CPAC used to be mostly an annual gathering of conservative lawmakers. Those days are long gone.
Beginning Thursday, thousands of political activists will gather near Washington.
During Barack Obama's eight years in the White House, this was the capital's rowdiest and angriest political event -- but it has morphed into a reflection of the tensions within the Republican Party in the age of Donald Trump.
The crisis of American conservatism will be everywhere on display in the three days of speeches at a conference center ballroom in the D.C. suburb of Oxon Hill.
Here you will see an anti-immigrant conspiracy theorist and a former sheriff who suggested George Soros was actually behind last week's mass shooting at a Florida school, followed by the President of the United States.
From the outside, it's easy to find the whole event perplexing and disjointed, with its sessions about "Taxpayer-Funded Terrorism," "Unmasking the Deep State" and "Kim Jong Un-iversity."
Full of fire and fury, many of these conversations reflect the most energetic -- and fringiest -- segment of a Republican Party that seems to be tearing itself into pieces.
As conservative Bill Kristol observed dryly, "About CPAC, what needs to be said was said by Eric Hoffer: Every great cause begins as a movement, becomes a business, and eventually degenerates into a racket.'"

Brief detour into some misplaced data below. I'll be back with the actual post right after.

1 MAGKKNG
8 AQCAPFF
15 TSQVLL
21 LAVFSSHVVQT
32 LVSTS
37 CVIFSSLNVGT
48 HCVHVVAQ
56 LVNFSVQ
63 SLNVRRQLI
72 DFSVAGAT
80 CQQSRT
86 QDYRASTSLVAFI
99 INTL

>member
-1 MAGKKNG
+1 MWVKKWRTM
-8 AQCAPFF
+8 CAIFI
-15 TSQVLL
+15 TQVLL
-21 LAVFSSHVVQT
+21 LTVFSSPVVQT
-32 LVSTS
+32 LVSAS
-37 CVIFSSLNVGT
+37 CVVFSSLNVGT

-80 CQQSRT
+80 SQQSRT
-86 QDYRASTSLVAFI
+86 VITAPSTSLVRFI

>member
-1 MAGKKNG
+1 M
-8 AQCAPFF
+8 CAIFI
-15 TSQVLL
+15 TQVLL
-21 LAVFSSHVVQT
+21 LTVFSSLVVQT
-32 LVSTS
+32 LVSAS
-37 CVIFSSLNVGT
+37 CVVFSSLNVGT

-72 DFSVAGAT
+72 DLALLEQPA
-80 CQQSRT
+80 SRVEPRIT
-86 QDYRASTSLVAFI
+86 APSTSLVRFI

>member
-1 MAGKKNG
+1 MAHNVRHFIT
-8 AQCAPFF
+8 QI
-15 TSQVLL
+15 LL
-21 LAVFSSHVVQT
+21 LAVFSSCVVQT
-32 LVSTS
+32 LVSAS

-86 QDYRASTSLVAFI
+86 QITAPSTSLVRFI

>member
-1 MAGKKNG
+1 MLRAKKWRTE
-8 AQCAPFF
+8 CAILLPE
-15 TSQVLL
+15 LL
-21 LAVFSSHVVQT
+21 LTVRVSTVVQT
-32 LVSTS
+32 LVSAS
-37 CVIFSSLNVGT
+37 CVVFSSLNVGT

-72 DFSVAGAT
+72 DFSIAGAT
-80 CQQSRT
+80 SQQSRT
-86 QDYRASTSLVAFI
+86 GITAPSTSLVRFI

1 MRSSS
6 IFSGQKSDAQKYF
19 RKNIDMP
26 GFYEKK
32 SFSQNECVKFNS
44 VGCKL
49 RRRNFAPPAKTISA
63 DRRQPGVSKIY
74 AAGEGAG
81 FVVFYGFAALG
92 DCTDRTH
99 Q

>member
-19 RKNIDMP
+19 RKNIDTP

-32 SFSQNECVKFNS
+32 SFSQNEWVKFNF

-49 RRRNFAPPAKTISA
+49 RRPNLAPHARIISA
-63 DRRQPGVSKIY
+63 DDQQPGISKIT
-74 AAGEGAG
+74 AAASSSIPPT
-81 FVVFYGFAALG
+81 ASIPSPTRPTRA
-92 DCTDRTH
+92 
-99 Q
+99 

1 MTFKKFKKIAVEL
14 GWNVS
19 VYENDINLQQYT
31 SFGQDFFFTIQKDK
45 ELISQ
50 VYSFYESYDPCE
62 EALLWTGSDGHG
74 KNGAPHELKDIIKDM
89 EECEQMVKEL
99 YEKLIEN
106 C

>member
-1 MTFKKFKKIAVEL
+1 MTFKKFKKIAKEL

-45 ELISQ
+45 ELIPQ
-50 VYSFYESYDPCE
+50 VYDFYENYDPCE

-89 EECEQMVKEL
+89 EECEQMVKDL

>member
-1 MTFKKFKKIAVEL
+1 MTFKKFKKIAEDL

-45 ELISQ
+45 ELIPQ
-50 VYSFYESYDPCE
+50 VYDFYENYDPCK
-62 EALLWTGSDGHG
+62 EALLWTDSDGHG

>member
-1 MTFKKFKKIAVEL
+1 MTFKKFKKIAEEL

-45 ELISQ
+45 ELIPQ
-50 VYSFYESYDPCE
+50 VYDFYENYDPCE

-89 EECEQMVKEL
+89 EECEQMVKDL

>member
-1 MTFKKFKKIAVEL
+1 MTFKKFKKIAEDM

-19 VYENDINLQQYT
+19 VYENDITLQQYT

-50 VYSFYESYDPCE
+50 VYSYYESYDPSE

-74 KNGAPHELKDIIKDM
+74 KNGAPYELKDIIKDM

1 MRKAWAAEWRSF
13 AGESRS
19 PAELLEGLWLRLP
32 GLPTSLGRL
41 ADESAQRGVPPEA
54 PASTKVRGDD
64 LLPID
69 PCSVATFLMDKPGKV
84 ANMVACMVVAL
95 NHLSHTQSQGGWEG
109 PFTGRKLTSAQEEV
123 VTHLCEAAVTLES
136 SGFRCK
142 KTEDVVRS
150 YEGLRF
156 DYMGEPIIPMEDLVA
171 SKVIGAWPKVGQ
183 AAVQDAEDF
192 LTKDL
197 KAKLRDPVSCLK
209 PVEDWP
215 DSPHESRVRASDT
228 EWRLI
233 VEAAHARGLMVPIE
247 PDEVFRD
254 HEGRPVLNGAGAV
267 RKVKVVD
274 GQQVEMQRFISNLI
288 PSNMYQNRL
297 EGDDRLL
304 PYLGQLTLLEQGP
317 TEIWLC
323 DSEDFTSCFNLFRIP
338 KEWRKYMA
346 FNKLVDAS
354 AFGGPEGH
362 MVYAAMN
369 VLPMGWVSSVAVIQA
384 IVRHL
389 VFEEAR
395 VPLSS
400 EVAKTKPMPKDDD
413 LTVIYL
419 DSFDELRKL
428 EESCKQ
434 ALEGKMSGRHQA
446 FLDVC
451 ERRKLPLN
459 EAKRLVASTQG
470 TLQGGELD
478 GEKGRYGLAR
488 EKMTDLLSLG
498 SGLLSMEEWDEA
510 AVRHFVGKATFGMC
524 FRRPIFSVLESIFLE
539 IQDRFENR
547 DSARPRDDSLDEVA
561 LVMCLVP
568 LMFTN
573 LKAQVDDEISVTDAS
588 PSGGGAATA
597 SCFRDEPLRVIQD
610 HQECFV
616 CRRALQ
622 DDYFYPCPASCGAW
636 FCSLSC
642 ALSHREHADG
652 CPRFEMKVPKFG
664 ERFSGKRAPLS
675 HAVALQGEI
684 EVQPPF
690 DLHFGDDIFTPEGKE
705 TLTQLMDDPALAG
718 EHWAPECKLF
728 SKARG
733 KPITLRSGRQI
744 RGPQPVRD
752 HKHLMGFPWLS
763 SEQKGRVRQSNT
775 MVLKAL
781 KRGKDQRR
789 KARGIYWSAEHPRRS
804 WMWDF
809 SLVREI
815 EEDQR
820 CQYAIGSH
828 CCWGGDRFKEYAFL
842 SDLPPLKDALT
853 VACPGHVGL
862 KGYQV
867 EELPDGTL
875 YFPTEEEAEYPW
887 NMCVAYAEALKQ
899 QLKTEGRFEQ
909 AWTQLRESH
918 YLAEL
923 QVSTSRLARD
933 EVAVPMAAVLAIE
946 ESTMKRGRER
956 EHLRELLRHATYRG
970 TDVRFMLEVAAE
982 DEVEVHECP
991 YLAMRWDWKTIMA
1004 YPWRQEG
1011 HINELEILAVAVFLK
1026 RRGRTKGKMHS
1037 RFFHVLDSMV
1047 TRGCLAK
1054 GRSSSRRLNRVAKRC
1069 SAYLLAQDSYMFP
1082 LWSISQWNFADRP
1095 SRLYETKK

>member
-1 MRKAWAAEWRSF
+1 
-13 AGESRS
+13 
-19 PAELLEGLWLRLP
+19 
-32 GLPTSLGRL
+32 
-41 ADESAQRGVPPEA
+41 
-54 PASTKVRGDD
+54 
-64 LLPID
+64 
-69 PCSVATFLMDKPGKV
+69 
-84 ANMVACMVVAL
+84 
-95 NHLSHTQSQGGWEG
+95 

Which explains why you won't find many elected officials in attendance. Senate Leader Mitch McConnell and House Speaker Paul Ryan are taking a pass this year. Ted Cruz is the lone Senator attending the festivities, and Fox News favorites outnumber House members on the schedule.
Republicans enjoyed a resurgence as the decade began, but they now have to govern in an environment that has to straddle activists who treat politics as sport ... The inevitable "lock her up" chants about Hillary Clinton and roars for the President and his Cabinet mask a quiet uneasiness among rank-and-file conservatives, who still read Barry Goldwater's speeches and lionize Ronald Reagan.
The Republican Party of 2018 is one of deep contradictions ... A party that is home to evangelicals also helped to elect a thrice-married man who bragged about sexually assaulting women on a video.
Lawmakers set aside their worries about deficits and the debt to pass massive tax cuts last year that will deliver a $1.5 trillion vat of red ink.
CPAC, the same organization that welcomed former Vice President Dick Cheney as a rockstar surprise guest in recent years, is now giving the microphone to far-right European firebrands Nigel Farage and Marion Marechal-Le Pen.
CPAC is now it's just a right-wing freak show.